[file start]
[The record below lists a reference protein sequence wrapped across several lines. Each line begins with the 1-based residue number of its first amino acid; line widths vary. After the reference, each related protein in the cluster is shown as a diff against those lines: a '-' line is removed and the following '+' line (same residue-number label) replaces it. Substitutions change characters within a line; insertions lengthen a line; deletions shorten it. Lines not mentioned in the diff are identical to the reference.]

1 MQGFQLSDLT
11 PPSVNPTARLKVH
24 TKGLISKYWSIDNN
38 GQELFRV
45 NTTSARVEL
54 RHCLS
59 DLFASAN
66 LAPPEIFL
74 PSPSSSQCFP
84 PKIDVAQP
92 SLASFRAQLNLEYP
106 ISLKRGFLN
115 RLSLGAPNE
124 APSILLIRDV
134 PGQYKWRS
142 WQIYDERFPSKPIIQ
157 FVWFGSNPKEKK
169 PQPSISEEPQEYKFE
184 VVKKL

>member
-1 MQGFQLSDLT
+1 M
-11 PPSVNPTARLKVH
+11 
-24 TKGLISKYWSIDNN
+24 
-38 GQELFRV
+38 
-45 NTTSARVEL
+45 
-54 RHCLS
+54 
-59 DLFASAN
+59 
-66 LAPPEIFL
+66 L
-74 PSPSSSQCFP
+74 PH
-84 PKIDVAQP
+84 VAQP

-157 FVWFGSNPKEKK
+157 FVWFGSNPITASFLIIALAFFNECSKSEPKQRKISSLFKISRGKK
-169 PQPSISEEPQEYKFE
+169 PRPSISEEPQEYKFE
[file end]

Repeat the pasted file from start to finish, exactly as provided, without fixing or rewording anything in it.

[The record below lists a reference protein sequence wrapped across several lines. Each line begins with the 1-based residue number of its first amino acid; line widths vary. After the reference, each related protein in the cluster is shown as a diff against those lines: a '-' line is removed and the following '+' line (same residue-number label) replaces it. Substitutions change characters within a line; insertions lengthen a line; deletions shorten it. Lines not mentioned in the diff are identical to the reference.]

1 MQGFQLSDLT
11 PPSVNPTARLKVH
24 TKGLISKYWSIDNN
38 GQELFRV
45 NTTSARVEL
54 RHCLS
59 DLFASAN
66 LAPPEIFL
74 PSPSSSQCFP
84 PKIDVAQP
92 SLASFRAQLNLEYP
106 ISLKRGFLN
115 RLSLGAPNE
124 APSILLIRDV
134 PGQYKWRS
142 WQIYDERFPSKPIIQ
157 FVWFGSNPKEKK
169 PQPSISEEPQEYKFE
184 VVKKL

>member
-1 MQGFQLSDLT
+1 M
-11 PPSVNPTARLKVH
+11 
-24 TKGLISKYWSIDNN
+24 
-38 GQELFRV
+38 
-45 NTTSARVEL
+45 
-54 RHCLS
+54 
-59 DLFASAN
+59 
-66 LAPPEIFL
+66 L
-74 PSPSSSQCFP
+74 PH
-84 PKIDVAQP
+84 VAQP

-157 FVWFGSNPKEKK
+157 FVWFGSNPITASFLIIALAFFNECSKSEPKQRKISSLFKISRGKK
-169 PQPSISEEPQEYKFE
+169 PRPSISEEPQEYKFE